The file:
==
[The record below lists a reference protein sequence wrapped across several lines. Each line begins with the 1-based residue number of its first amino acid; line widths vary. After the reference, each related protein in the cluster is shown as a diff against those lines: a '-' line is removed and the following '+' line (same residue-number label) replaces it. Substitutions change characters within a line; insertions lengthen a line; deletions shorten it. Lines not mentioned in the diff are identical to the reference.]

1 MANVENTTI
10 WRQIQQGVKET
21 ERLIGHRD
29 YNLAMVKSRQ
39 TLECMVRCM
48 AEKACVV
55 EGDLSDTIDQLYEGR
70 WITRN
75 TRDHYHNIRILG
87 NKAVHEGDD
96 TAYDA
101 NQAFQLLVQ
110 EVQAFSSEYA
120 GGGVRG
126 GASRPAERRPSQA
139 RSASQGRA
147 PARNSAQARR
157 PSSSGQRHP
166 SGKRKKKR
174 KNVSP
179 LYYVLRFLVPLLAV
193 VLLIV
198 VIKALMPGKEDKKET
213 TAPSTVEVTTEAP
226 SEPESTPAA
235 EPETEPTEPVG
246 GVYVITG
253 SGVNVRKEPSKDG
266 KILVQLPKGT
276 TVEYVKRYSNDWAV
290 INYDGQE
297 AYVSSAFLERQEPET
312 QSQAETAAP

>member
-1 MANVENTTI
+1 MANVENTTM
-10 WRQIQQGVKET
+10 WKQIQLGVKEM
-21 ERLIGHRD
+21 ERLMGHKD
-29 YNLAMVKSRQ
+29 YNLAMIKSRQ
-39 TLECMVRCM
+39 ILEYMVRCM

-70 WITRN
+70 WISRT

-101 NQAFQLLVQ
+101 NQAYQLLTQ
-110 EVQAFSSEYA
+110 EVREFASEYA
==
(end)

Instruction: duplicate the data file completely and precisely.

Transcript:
[The record below lists a reference protein sequence wrapped across several lines. Each line begins with the 1-based residue number of its first amino acid; line widths vary. After the reference, each related protein in the cluster is shown as a diff against those lines: a '-' line is removed and the following '+' line (same residue-number label) replaces it. Substitutions change characters within a line; insertions lengthen a line; deletions shorten it. Lines not mentioned in the diff are identical to the reference.]

1 MANVENTTI
10 WRQIQQGVKET
21 ERLIGHRD
29 YNLAMVKSRQ
39 TLECMVRCM
48 AEKACVV
55 EGDLSDTIDQLYEGR
70 WITRN
75 TRDHYHNIRILG
87 NKAVHEGDD
96 TAYDA
101 NQAFQLLVQ
110 EVQAFSSEYA
120 GGGVRG
126 GASRPAERRPSQA
139 RSASQGRA
147 PARNSAQARR
157 PSSSGQRHP
166 SGKRKKKR
174 KNVSP
179 LYYVLRFLVPLLAV
193 VLLIV
198 VIKALMPGKEDKKET
213 TAPSTVEVTTEAP
226 SEPESTPAA
235 EPETEPTEPVG
246 GVYVITG
253 SGVNVRKEPSKDG
266 KILVQLPKGT
276 TVEYVKRYSNDWAV
290 INYDGQE
297 AYVSSAFLERQEPET
312 QSQAETAAP

>member
-1 MANVENTTI
+1 MANVENTTM
-10 WRQIQQGVKET
+10 WKQIQLGVKEM
-21 ERLIGHRD
+21 ERLMGHKD
-29 YNLAMVKSRQ
+29 YNLAMIKSRQ
-39 TLECMVRCM
+39 ILEYMVRCM

-70 WITRN
+70 WISRT

-101 NQAFQLLVQ
+101 NQAYQLLTQ
-110 EVQAFSSEYA
+110 EVREFASEYA